Remembering Plato Karayanis, who led the Dallas Opera for 23 years of transformation
Plato Karayanis, who led the Dallas Opera for 23 years of transformation, died April 29 at his home in Santa Fe, NM
An outgoing man whose sonorous baritone betrayed his beginnings as a singer, Karayanis presided over the founding of the opera company’s orchestra and the creation of its vast rehearsal and costume center, which the board named in his honour.
Founded in 1957 by businessman/impresario Larry Kelly and conductor Nicola Rescigno, the Dallas Opera House was a two-man operation in its early days, and often financially precarious. After Kelly’s untimely death in 1974, Rescigno attempted to handle both artistic and business affairs until the board hired Karayanis as general manager.
Karayanis brought his experience as a professional singer, director and administrator. He studied voice at Carnegie-Mellon University in his hometown of Pittsburgh and opera at the Curtis Institute of Music in Philadelphia. For six years in Europe, he studied opera administration and production at the Hamburg State Opera, while singing various baritone roles and directing.
Returning to the United States in 1964, he successively held administrative positions at the San Francisco Opera; the Metropolitan Opera National company, a second short-lived touring operation; and Affiliate Artists, a New York nonprofit that has funded musicians in performances and residencies across the country.
At first, the Dallas Opera earned the nickname “La Scala West”, with stars such as Maria Callas, Joan Sutherland and Plácido Domingo. Director/designer Franco Zeffirelli and costume designer Peter Hall provided spectacular visuals.
By the time Karayanis arrived, the economics of the opera industry were changing, and it was harder – and much more expensive – to book opera’s top stars. Under new constraints, Karayanis brought a new type of professional management to the company and a more collaborative work ethic.
“He was very good at surrounding himself with very good people and letting them do their job,” said Jonathan Pell, hired by Karayanis in 1985 to help with artistic administration, eventually named artistic director.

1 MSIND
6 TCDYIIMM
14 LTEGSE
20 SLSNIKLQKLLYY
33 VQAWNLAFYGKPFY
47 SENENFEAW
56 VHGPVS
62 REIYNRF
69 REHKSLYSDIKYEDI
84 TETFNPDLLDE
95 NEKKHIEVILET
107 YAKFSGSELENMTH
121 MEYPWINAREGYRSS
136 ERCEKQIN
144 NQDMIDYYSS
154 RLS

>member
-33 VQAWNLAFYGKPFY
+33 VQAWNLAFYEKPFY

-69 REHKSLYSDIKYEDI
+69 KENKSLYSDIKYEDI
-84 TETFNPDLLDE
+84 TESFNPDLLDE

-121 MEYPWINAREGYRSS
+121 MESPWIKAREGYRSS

“Plato was very supportive, very helpful, and he was very good at managing the people who worked with him and keeping them at their highest level.” But Karayanis and Rescigno eventually locked horns, and the 74-year-old bandleader quit in 1990.
The Dallas Symphony Orchestra performed for the Dallas Opera until the 1989 opening of the Meyerson Symphony Center, when the DSO wanted to schedule concerts during opera seasons. Karayanis presided over the creation of the separate Dallas Opera Orchestra and the 1994 hiring of Graeme Jenkins as the company’s musical director and conductor.
“He did it while nurturing the vision – ‘preparing the ground’, if you will – for a world-class opera house in Dallas’ arts district,” said Dallas entrepreneur and patron John Dayton, former chairman of the board of directors of TDO. The Winspear Opera House opened in 2009.
“Plato was an accomplished impresario,” Dayton said, adding, “Plato was quintessentially Greek: a flair for fashion, good wine and good food, and also a passion for his bright orange vintage BMW.”
From 1993 to 1997 Karayanis served as chairman of the board of the national service organization Opera America. After retiring from the Dallas Opera in 2000, he held acting directorships at the Palm Beach Opera and the San Antonio Opera.
Karayanis is survived by his wife, Dorothy, and their extended family. No memorial project has yet been announced.